Anyone who has ever felt a twinge in their right side has probably wondered if it’s a symptom of appendicitis. Fortunately, mild discomfort like this is usually just gas or another minor ailment. But in some cases, abdominal pain can be a sign that your appendix — the tube of tissue at the end of your large intestine — may be in trouble.
What Is Acute Appendicitis?
In the simplest terms, acute appendicitis is inflammation of the appendix, a finger-shaped pouch on the right side of your lower abdomen that appears to have no purpose or function.
Acute appendicitis typically occurs when a blockage in the appendix’s lining causes a bacterial infection, which in turn leads to inflammation. Left untreated, the appendix can rupture, spreading bacteria throughout the abdomen—a medical emergency that can be life threatening. Anyone can develop acute appendicitis, but it’s most common in younger people between ages 10 and 30.
Symptoms of Acute Appendicitis
Despite the seriousness of this problem, symptoms of appendicitis usually start out fairly mild. Over time, they can become severe. Watch for symptoms such as:
- Sudden pain that starts near your bellybutton and shifts to your lower right abdomen
- Pain that gets worse when you take deep breaths, cough, or sneeze
- Abdominal bloating
- Loss of appetite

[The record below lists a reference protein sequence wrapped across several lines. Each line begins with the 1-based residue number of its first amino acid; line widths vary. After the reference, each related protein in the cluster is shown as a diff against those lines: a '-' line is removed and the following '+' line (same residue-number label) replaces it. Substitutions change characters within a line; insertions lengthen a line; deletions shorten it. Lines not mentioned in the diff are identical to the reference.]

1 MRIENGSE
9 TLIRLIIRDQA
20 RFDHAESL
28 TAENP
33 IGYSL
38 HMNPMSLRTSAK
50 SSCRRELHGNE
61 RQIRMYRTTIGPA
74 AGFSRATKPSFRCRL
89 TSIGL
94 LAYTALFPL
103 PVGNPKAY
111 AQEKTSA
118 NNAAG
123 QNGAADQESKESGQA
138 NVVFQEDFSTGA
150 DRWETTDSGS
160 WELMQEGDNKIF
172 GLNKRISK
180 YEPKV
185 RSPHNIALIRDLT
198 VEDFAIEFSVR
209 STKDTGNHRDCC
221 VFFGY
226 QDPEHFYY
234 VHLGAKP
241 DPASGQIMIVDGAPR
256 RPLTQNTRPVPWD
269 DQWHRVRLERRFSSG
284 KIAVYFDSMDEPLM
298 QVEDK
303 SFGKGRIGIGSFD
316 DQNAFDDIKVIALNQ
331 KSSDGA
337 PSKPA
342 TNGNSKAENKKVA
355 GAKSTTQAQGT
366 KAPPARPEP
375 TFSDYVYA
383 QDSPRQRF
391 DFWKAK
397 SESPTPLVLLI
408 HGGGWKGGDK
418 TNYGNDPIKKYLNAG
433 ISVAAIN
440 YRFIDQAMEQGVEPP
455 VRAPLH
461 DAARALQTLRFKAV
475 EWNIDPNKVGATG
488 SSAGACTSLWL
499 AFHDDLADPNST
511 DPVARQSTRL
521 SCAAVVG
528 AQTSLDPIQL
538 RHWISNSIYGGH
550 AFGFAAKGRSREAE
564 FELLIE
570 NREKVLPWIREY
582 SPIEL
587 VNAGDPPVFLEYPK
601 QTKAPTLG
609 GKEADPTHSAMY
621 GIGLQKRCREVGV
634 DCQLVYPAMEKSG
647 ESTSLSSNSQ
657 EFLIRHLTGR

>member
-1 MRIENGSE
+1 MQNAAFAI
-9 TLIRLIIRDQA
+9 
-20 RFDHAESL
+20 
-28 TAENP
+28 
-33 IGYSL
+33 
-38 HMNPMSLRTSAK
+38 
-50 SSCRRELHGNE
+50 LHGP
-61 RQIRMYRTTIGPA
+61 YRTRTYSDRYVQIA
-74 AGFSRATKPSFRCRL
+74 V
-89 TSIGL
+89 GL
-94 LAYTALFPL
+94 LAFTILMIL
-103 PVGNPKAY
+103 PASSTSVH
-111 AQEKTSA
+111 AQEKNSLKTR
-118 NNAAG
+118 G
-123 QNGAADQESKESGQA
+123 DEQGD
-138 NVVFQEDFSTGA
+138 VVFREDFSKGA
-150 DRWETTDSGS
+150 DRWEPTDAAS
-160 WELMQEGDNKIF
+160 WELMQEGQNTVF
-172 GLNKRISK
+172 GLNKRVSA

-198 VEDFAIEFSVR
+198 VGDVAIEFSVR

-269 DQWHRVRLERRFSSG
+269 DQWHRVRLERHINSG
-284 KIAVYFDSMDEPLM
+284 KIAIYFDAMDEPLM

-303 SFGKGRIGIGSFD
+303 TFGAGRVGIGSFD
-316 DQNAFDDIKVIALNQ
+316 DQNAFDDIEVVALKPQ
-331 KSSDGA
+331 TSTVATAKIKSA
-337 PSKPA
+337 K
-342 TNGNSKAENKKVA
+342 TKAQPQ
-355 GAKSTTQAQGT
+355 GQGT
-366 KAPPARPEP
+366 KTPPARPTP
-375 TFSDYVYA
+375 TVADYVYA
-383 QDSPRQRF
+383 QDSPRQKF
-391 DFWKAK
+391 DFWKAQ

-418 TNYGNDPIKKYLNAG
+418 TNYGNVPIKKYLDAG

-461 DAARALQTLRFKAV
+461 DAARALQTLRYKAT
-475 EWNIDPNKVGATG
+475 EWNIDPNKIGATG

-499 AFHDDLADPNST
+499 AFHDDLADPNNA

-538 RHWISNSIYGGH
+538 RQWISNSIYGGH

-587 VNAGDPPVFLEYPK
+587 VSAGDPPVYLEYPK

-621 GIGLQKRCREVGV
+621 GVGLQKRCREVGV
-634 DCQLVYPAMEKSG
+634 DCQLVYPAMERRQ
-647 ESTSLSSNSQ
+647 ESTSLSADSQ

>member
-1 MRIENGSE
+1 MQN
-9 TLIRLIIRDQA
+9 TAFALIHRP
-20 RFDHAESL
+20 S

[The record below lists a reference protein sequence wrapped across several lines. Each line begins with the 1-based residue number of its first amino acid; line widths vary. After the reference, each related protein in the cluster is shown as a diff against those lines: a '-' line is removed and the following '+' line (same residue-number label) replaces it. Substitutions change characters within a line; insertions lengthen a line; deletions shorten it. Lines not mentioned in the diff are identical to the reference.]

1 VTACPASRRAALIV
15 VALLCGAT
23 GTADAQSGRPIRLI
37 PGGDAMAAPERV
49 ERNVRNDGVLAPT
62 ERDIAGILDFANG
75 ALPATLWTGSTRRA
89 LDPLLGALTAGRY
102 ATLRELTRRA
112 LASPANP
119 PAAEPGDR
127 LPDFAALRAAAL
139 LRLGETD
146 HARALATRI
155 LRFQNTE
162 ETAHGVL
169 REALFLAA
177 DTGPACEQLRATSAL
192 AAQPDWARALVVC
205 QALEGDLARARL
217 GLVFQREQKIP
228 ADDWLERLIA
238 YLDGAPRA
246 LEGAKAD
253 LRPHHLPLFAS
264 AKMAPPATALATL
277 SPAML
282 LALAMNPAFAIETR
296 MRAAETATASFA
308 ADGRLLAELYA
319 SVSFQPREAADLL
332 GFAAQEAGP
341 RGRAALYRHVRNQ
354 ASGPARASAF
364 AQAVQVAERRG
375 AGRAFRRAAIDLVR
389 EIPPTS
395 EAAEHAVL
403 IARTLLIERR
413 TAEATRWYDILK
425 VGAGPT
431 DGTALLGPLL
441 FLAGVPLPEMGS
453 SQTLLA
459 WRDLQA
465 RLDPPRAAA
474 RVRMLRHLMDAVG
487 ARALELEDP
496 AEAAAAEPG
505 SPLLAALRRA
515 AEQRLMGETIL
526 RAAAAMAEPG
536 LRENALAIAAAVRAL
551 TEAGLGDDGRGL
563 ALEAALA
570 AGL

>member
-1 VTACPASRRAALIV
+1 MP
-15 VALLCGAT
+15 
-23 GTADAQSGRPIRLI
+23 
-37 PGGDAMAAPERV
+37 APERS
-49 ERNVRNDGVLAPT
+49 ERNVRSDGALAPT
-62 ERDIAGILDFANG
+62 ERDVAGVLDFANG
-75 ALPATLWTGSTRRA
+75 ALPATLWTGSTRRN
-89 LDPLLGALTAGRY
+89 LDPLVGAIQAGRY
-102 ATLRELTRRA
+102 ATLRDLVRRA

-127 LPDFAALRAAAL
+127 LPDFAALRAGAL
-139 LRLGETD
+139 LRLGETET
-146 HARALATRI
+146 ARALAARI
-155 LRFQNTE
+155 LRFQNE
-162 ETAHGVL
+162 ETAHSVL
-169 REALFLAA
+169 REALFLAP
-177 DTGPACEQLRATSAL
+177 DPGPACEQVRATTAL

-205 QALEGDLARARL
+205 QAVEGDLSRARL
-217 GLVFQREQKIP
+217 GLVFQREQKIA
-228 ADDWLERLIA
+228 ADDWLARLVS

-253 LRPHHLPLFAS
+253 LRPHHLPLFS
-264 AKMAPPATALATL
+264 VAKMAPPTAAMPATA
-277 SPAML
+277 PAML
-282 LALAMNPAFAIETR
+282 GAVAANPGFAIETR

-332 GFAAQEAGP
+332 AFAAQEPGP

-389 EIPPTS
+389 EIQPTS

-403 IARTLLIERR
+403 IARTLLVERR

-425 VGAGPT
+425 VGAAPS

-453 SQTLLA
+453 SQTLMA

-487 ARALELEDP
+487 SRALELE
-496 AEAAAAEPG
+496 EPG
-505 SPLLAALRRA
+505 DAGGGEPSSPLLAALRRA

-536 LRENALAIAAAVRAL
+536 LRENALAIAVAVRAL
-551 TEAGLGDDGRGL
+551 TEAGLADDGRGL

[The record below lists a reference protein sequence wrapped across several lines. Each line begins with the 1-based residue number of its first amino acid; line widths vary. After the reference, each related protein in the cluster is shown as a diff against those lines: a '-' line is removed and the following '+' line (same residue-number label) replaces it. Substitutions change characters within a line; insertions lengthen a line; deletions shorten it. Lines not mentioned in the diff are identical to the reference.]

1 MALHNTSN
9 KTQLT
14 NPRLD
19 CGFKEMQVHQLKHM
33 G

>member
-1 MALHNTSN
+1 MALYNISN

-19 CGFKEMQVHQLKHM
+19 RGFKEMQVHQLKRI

- Low-grade fever
Because such symptoms can also be signs of many other gastrointestinal problems — from gas to a stomach bug to chronic conditions, including inflammatory bowel disease — it’s important to pay attention to your general health so you notice any changes.
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Appendicitis Pain or Something Else?
What tends to make appendicitis-related pain different from other types of abdominal pain include:
- It occurs suddenly
- It gets worse over the course of just a few hours
- It occurs before other symptoms, like bloating or nausea
- It can be described as different from other pain you’ve experienced
If you suspect you or a loved one may be experiencing acute appendicitis, seek medical attention immediately. Treatment usually involves minimally invasive surgical removal of the appendix and a course of antibiotics to treat infection.